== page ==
State Street Global Advisors (SSgA) has made a tactical reallocation to equities, most notably in Europe, on the understanding that accommodative monetary policy will continue to underpin the market.
The US fund house has sharply increased its exposure to MSCI EAFE – the index covering Europe, Australia and the Far East – from 2.5% in December to 6% in January.
Christopher Probyn, SSgA’s chief economist, confirms it is overweight Europe, chiefly from a valuation perspective. While he expects discrepancies between European countries, he believes the German economy will be strong and that the zone will improve in the second half.
In a similarly positive outlook, SSgA has also moved to overweight the MSCI Emerging Markets Index to +1% this month, from -1% in December.
Probyn says this is in expectation of a recovery in the global economy to 3.3% growth in 2013. This will be driven by expansion in developing nations, which it forecasts at 5.4% this year, against 1.3% for advanced economies. “When [the global economy] reaccelerates, emerging markets will benefit a lot,” he reasons.
SSgA sees China in better shape, with growing electricity output indicating increased production activity. Probyn forecasts GDP growth in China of 8% for 2013. With economic acceleration, policymakers may not cut reserve requirement ratios and interests rates.
However, given that China is experiencing structural economic change, it’s possible that policymakers might tolerate slower growth to boost consumption. It expects economic growth to range between 6.5-8%, from 8-10% previously.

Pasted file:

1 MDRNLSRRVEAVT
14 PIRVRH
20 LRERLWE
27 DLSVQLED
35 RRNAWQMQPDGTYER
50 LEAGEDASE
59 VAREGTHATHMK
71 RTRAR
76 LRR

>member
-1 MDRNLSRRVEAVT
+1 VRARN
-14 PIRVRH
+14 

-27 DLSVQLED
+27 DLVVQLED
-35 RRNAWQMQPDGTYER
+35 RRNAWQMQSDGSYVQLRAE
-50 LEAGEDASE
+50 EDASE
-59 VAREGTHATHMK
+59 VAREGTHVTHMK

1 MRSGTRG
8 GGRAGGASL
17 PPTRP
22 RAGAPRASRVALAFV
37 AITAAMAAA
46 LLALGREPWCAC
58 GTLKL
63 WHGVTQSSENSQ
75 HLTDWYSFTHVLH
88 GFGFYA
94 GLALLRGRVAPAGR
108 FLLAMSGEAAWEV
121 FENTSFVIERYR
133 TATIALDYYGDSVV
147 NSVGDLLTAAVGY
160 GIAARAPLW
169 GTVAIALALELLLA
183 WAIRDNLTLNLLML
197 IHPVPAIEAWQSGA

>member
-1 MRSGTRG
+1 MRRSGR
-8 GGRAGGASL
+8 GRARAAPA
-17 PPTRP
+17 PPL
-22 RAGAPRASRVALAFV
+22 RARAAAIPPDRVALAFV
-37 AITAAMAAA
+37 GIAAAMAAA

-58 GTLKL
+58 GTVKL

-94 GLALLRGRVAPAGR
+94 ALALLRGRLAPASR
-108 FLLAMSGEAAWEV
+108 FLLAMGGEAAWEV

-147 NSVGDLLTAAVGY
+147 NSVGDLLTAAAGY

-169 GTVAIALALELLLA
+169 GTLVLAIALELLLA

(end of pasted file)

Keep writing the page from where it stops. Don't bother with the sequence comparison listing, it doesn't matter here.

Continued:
Similarly, Bank Sarasin anticipates that EM equities will outperform in 2013 on the back of a positive growth surprise from China. It expects cyclical sectors to follow the seasonal sell-in-May pattern of the last three years, to drive equity prices.
Cyclical sectors also hold out the promise of higher returns in the first half of this year, with industrials, technology and insurance shares offering potential, it says.
It sees a trend towards high-growth dividend-paying stocks as likely to continue, with emerging markets outperforming at the beginning of the year, and US equities gaining relative strength in the second half.
But SSgA cut its exposure to US equities this month, with a 0.5% underweight on both the Russell 1000 Growth and Russell 1000 Value indices, from a 0.5% overweight the month before.
Aside from equities, State Street is taking a positive stance on corporate credit, while underweighting tools and assets that offer inflation protection such as Reits, commodities and treasury inflation-protected securities.
It argues that the economies of Europe and the US are still in bad shape. SSgA forecasts a GDP contraction of 0.3 percentage points in Europe, with a rise in unemployment.
It notes that while the US housing market is showing signs of improvement and household balance-sheet repair is winding down, the fiscal cliff will see the US tighten fiscal policy by $160-$210 billion, or 1-1.3% of GDP. That will restrict US economic growth to 1.7-2% this year, it expects.
Sarasin, meanwhile, believes bond markets will continue to be dominated by the hunt for yield and uncertainty about Euroland and the economy. It believes peripheral and EM bonds will benefit, while long-term interest in safe havens will increase.
It expects brisk demand in higher-risk bonds, although economic clouds in the second half will likely bring lower rates on US Treasuries and higher credit spreads on high-yield, peripheral and EM bonds.
SSgA had $2.06 trillion in global AUM as at the end of last year, of which $210 billion (10.1%) was sourced from Asia-Pacific, by AsianInvestor numbers.